However, the man accused for his murder, Buldev Kumar, also a former PTI lawmaker, sought political asylum in India.

Another prominent Sikh social worker and leader of cross-border religion committee, Sardar Charan Singh, was murdered in the Budhper area of Peshawar on the 29th of May 2018, which devastated the morale of Peshawar’s Sikh community.

Although the two men involved in the target killing were soon arrested, Singh’s family was left with crippling financial constraints and with no option but to move to Bahawalpur in Punjab.

“The relations between Sikhs and Muslims have always been cordial and whenever the birthday of Guru Nanak comes, the Muslim brothers welcome Sikh pilgrims with carpets, which is a gesture of honour and respect.

Besides this, Sikh community is hand in hand with the Muslims in their religious festivals too; we hold Iftar parties in Ramadan and I share all my joys and sorrows with my Muslim friends,” shared the General Secretary of Gurudwara Bhai Beba Singh.

Pakistan to issue 10,000 visas to Sikh pilgrims

For the past four decades, Sikh traders of Tehsil Jamrud in Khyber Agency, have maintained a tradition of selling food items for exceptionally low prices, in honour of the month of Ramadan.

“Our women clean pulses and peas at homes to facilitate our Muslim neighbours in the holy month,” told Narinjan Singh, a K-P local, while speaking to The Express Tribune.

Tolo News – Afghan ambassador threatens to shut down consulate in Peshawar

Mashal protests the removal of the Afghan flag from the Firdous market by Pakistani police.

Peshawar – Khyber Pakhtunkhwa – Pakistan, 11 October 2019. Afghanistan’s Ambassador to Pakistan, Shukrullah Atif Mashal, issued a statement on Friday threatening to shut down the Afghan Consulate in Peshawar because of the alleged removal of the Afghan flag on Afghan-owned property by Pakistani police.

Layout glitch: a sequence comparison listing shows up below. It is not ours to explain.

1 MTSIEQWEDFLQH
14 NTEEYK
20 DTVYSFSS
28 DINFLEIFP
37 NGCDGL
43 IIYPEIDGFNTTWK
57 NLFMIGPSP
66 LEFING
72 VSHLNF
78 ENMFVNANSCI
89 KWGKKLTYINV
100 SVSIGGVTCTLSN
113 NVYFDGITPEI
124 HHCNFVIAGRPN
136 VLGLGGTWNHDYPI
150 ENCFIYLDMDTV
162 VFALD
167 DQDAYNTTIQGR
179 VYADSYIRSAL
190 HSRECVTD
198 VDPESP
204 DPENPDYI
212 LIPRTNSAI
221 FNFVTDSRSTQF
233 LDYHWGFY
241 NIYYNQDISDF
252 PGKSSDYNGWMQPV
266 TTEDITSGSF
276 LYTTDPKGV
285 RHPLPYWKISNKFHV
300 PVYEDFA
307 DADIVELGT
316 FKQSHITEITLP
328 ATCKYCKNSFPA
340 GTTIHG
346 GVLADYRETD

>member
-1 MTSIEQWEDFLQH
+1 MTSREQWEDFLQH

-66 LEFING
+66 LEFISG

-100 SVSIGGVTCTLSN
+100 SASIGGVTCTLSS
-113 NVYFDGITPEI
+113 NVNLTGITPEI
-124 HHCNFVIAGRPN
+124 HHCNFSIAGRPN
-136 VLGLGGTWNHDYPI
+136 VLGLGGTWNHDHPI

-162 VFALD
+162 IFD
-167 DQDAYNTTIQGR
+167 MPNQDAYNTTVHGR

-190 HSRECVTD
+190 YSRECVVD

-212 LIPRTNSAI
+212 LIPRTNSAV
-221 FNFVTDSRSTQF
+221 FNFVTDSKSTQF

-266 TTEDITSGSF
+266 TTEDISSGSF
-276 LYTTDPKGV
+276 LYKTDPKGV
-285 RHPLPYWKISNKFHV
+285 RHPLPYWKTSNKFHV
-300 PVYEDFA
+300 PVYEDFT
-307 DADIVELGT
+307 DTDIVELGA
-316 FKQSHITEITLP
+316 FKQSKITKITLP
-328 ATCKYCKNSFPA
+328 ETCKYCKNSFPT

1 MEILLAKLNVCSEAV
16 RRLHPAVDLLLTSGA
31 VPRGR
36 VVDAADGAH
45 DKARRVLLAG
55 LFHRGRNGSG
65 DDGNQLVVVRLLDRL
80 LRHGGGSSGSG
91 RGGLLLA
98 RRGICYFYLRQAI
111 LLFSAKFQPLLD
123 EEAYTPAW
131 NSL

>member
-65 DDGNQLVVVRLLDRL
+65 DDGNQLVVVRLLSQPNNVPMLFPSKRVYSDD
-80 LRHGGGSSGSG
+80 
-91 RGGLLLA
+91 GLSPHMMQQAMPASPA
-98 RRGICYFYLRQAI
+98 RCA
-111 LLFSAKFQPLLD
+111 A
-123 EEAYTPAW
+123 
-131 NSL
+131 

The statement said that on Thursday night the Pakistani police entered the Firdous market in Peshawar city and closed the market, which, Mashal claims, is the sole property of the Afghan government.

“Over the past few days the Pakistani police have entered the area several times without informing the Afghan embassy, and they have removed Afghanistan’s flag, against diplomatic convention and neighborly manners.”

According to reports, the ownership of the property is disputed, but the Afghan Embassy maintains that the market property belongs to the Afghan government.

On Thursday, Mashal expressed optimism that the incident would not damage relations between Afghanistan and Pakistan.

He claimed that a decision over the property ownership of the Firdous market has been reached between the two governments.

The News – Police book four Hindus for insulting Sikh gurus

Peshawar – Khyber Pakhtunkhwa – Pakistan, 25 August 2019. The police have registered a case against a pandit and three other members of the Hindu community for using insulting remarks against the gurus of the Sikh religion.

One Balbir Singh approached the Hashtnagri Police Station in Peshawar to complain that Pandit Sheonath Sharma along with Suraj Kumar, Ram Prakash and Keol Nath Sharma had used insulting remarks for the gurus of the Sikh community on their social media pages.

He said this angered members of the Sikh community and they asked the police to take action against the accused. On the complaint of Balbir Singh, the police lodged the case against the four accused.

Dawn – Tribals see KP Assembly elections as ‘beginning of a new life’

Zulfiqar Ali

Peshawar – Khyber Pakhtunkhwa – Pakistan, 21 July 2019.

Yaka Ghund – Mohmand District: For 60-year-old Abdul Jalil, July 20 is a day of joy and celebration like over five million other residents of the erstwhile Federally Administered Tribal Areas (Fata).

“I feel that we (tribal people) spent 72 years in the hell and today is the beginning of a new life,” said Jalil, a resident of Yakaghund area in Mohmand tribal district.

He was sitting under a large canopy pitched outside a polling station, waiting for his turn to cast vote in the first-ever provincial assembly elections in his area.

“Today is the most important day for the people of tribal districts. There are many reasons for them to celebrate the occasion because they will have representation in the provincial assembly and will get rid of the corrupt administration, and there will be more development,” he told Dawn.

For 60-year-old Abdul Jalil, July 20 is a day of joy and celebration like over five million other residents of the erstwhile Federally Administered Tribal Areas (Fata).

The scene outside the polling station was full of excitement.